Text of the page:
The Washington Post had a piece noting the rapid growth of automobile production in Mexico that raised the possibility that it would come at the expense of production in the United States. The piece points out that the auto companies now hire new workers in the United States at wages between $14 and $18 an hour.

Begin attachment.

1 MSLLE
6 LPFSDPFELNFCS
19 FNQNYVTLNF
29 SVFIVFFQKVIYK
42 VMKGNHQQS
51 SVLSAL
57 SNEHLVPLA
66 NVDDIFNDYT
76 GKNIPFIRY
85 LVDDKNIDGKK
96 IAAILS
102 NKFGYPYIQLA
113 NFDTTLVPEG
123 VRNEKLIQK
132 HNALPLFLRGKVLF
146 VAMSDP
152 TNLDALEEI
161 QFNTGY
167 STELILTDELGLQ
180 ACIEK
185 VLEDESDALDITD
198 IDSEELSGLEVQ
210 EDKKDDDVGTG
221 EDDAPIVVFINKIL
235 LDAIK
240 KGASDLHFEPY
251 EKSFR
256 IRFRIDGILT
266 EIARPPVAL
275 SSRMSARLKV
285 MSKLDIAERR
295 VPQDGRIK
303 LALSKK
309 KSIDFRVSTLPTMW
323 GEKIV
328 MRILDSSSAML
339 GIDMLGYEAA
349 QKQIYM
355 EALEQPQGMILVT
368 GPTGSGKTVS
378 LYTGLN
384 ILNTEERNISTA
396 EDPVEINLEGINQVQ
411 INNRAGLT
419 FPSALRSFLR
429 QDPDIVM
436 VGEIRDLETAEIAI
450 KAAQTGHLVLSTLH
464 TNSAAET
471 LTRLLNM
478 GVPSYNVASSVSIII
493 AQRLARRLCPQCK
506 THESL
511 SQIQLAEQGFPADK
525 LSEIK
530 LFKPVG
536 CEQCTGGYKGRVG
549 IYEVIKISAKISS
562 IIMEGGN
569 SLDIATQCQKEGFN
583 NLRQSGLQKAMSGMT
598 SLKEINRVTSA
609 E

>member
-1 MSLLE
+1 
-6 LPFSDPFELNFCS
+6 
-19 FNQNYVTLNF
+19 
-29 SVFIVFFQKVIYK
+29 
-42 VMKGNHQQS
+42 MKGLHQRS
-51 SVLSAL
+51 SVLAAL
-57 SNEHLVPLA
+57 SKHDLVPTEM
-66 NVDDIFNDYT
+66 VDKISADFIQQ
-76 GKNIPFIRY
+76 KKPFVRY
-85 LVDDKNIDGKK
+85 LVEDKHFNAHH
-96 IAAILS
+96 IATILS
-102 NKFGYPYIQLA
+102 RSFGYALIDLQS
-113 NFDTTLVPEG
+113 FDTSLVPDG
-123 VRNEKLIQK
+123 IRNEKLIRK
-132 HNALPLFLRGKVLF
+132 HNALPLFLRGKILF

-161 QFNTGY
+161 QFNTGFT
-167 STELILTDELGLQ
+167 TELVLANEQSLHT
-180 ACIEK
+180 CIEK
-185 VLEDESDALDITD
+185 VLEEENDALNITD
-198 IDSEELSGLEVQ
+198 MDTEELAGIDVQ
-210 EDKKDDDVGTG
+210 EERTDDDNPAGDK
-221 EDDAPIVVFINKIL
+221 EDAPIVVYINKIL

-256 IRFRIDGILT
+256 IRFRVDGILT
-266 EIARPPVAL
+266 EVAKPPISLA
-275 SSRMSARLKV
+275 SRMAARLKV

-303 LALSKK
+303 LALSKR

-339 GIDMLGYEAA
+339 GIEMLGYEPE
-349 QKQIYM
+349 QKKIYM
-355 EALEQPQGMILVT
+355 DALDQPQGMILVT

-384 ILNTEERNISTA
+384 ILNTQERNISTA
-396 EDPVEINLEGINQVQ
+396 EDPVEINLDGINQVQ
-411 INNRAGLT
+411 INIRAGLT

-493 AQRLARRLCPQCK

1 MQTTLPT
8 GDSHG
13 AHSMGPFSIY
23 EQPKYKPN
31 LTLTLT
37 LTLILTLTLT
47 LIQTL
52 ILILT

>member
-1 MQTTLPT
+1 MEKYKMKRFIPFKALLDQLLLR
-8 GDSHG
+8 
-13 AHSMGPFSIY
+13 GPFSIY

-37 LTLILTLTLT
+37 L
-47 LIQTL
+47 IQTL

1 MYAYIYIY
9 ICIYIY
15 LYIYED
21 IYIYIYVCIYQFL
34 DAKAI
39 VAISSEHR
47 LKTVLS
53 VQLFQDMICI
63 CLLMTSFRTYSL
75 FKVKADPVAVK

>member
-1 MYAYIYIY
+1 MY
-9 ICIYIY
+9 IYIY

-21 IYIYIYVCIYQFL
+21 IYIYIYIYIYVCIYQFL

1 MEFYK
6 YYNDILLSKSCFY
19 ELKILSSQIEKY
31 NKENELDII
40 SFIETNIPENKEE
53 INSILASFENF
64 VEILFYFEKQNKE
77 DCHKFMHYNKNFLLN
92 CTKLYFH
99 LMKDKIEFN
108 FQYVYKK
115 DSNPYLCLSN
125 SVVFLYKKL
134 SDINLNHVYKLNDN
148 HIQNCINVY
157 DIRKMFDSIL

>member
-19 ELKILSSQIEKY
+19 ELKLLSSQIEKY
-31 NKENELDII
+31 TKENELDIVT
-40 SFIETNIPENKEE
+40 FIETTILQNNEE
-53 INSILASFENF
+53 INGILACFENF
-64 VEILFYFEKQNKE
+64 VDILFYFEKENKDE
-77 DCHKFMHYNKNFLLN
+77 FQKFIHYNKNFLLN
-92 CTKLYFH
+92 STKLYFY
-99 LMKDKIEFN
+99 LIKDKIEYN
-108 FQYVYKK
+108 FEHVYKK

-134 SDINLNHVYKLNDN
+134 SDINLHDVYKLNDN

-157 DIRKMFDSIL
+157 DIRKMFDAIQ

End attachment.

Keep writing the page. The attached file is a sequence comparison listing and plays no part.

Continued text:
It is worth noting that if the minimum wage had kept pace with productivity growth over the last 45 years it would be almost $17.00 an hour today. This means that newly hired workers would in many cases be working for less than a productivity indexed minimum wage. The minimum wage had largely tracked productivity growth in the three decades from 1938 to 1968. (The unemployment rate in the last 1960s was less than 4.0 percent.)